I learned a lot about modern parenthood when I watched my brother’s kids for a week while he and his wife went on vacation. I stayed at their house in Massapequa, cooked the meals, and got their kids to and from school — Raymond J. Lockhart School — the same one my brothers and I went to. To claim the kids in the afternoon, I had to show a signed permission slip to a woman holding a clipboard at the door, who had a hard time letting go of her suspicions about me until the third day.
I got there early every afternoon and sat in the lobby with other people, waiting for the bell to ring. I noticed that when parents pick their kids up from school these days, they take apart backpacks immediately, before they even get to their cars, and this surprised me. Parents seem a little frazzled, as if there’s a lot riding on what’s in that backpack. There are questions and there is meaningful pointing to papers.
I pictured me in the last half of the 1950s, right here in this lobby, holding my book bag, walking down these steps with my friends. After a half-hour meander home — I’d say “hi” to my mother and eat a snack before going back outside to play. When she asked how school was I could say “Fine” without having to come up with any evidence.
There’s something transcendent about being in your old school after this many years have passed, and mostly it’s that the universal school smell hasn’t changed one bit. Of course everything looks smaller than you remember it, but not as disappointingly puny as the dinosaurs at the Museum of Natural History turn out to be, especially after you’ve already told your kids, “You won’t believe how huge they are!” As soon as I walked through those school doors, I could remember my teachers’ faces and the way they walked, even when I couldn’t remember all their names right away.
I was in the middle of 1st grade when Raymond J. Lockhart School was opened in 1957. Before that, the kids in my neighborhood had to be shuttled to class in rented space in Amityville. There were just too many of us, but there was a joyfulness about that, too. Our fathers had survived WWII, our mothers had welcomed them home, and now our parents were planning their futures in great detail, all the while procreating like champs. Now my friends and I could move into a real school with water fountains in the halls and linoleum floors that sparkled and smelled like fresh wax every morning.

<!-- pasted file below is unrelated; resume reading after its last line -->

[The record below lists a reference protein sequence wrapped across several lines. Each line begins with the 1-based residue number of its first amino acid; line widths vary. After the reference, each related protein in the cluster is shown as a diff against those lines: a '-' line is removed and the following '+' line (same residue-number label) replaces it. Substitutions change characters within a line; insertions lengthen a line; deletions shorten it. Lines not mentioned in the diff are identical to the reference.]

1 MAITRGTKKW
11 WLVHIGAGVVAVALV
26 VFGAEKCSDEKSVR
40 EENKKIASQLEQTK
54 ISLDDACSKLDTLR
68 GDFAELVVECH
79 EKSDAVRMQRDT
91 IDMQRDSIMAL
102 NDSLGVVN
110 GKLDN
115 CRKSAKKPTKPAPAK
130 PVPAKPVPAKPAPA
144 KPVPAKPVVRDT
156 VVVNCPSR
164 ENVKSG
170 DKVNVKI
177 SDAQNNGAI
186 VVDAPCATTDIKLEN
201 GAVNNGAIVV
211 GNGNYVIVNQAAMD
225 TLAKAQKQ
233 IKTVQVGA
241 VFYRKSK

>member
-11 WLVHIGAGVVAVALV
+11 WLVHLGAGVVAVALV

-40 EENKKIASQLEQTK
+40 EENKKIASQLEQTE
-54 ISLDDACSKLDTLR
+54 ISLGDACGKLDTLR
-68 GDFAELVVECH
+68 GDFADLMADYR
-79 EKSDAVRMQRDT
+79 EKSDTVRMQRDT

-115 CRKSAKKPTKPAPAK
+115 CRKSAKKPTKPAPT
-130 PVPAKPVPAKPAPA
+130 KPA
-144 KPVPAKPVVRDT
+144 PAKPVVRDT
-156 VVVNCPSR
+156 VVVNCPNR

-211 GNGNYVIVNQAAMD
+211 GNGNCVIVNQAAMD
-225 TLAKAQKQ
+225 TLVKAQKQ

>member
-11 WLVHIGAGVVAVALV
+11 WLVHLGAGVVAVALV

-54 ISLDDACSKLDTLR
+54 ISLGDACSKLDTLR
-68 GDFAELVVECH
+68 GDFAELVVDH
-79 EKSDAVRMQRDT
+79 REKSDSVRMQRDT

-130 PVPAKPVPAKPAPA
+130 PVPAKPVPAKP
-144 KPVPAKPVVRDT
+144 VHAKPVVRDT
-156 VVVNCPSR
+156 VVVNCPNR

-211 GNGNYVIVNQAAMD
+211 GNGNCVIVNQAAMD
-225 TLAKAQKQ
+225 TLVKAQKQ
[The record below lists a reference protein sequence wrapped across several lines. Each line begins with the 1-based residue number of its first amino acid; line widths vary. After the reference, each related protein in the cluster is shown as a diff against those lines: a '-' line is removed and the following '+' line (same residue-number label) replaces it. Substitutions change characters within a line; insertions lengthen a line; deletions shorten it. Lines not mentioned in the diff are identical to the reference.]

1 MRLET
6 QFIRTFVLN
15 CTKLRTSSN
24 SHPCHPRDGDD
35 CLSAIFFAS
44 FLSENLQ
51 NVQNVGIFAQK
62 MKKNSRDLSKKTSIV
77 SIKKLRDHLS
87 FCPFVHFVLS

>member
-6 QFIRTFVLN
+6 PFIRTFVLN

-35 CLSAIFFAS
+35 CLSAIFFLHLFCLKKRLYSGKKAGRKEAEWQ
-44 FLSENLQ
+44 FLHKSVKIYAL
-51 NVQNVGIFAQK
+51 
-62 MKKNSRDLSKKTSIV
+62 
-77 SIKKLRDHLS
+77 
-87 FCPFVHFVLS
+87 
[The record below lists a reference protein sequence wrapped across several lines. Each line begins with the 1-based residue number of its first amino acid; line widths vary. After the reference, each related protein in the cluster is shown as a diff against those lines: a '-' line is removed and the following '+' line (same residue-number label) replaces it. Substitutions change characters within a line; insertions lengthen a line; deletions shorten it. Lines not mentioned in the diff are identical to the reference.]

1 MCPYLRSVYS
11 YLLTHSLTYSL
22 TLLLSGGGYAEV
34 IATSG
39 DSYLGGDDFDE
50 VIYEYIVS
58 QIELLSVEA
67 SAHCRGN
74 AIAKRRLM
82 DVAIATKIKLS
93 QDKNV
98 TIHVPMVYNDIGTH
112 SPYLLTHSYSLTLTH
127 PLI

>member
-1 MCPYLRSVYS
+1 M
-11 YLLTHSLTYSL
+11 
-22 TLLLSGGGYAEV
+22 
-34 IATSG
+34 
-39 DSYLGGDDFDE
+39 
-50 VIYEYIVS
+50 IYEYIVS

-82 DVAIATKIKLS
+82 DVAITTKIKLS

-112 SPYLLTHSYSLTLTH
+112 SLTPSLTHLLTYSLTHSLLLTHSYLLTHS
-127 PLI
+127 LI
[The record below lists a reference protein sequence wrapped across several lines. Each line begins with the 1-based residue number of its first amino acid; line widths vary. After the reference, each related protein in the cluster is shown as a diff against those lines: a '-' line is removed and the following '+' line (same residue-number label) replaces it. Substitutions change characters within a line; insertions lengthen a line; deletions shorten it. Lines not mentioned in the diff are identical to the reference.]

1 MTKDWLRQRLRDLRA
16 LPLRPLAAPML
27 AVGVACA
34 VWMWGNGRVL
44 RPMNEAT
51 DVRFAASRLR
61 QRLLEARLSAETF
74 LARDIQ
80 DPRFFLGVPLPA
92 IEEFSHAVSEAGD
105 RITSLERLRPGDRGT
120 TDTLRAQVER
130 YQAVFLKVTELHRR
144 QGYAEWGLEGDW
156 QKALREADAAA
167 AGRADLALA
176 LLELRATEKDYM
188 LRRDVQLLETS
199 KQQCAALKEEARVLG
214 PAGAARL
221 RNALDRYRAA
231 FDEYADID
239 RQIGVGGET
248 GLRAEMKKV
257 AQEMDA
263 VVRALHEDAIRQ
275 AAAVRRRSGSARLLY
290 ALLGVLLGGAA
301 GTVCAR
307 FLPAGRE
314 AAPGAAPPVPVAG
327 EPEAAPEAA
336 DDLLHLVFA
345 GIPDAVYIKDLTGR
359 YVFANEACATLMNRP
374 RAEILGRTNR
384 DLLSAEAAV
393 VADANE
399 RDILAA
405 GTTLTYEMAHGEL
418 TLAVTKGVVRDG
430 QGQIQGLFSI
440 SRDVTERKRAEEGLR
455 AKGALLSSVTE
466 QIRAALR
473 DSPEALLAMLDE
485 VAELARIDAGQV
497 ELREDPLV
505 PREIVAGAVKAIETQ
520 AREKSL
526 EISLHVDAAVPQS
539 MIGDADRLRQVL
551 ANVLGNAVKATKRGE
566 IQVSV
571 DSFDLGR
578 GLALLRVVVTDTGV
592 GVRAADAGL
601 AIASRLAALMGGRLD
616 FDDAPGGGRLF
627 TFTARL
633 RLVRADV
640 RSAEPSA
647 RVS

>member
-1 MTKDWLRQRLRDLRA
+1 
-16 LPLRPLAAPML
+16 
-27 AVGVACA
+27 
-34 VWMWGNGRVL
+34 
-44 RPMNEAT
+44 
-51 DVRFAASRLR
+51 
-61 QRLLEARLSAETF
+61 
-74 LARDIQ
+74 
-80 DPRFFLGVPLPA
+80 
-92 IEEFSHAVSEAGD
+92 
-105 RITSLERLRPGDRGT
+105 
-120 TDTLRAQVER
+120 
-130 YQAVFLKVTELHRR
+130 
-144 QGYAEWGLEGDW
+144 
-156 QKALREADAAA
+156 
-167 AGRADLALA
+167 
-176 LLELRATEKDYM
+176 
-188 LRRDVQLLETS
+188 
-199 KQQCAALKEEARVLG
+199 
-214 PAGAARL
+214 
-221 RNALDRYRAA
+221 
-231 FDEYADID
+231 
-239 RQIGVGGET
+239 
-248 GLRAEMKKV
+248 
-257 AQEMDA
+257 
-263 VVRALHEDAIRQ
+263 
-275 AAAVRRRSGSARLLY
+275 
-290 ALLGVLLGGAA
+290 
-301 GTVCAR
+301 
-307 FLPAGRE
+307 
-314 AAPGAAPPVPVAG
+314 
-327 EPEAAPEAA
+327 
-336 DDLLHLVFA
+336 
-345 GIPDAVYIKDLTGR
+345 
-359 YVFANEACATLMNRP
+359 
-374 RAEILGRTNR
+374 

For the first few days of picking up my niece and nephew, none of the other mothers said anything to me as I sat down. Mostly they stared at me as if I had Danger tattooed on my forehead and just spoke among themselves.
Then on the fourth day, when it seemed they were running out of things to talk about, one of them looked up at the stately portrait that hung in the lobby and asked the others, “Who was Raymond J. Lockhart anyway?” Before I could remember that no one was looking in my direction, or that Dr. Lockhart had been dead for about 30 years, I piped up, “He was superintendent of schools when I went here.” Maybe it’s just me, but I thought questions would follow, questions like, “So, what were kids like in the 1950s?”
Everything got quiet. Lucky for me the school day was over and the bell rang, and soon backpacks were being unzipped and papers were careening slightly through the air.
Here’s one answer. We were children who did what we were told, and now we’re all a little embarrassed about that. Sticking a fork in a toaster would zip you across the room and result in instant death as you hit the wall. A pencil could (and would) poke your eye out no matter the speed or trajectory. I took it upon myself to be extra careful with chopsticks we got free from the Chinese take-out restaurant, and also with rulers, just to be on the safe side.
Oddly, along with all the household objects that could kill us, we were also swept up in the American Can Do spirit, and understood that somehow we could accomplish anything we set our minds to. This would turn out to be a handy way to think in our early 20s when we found out we were much smarter than our parents or than any humans previously born.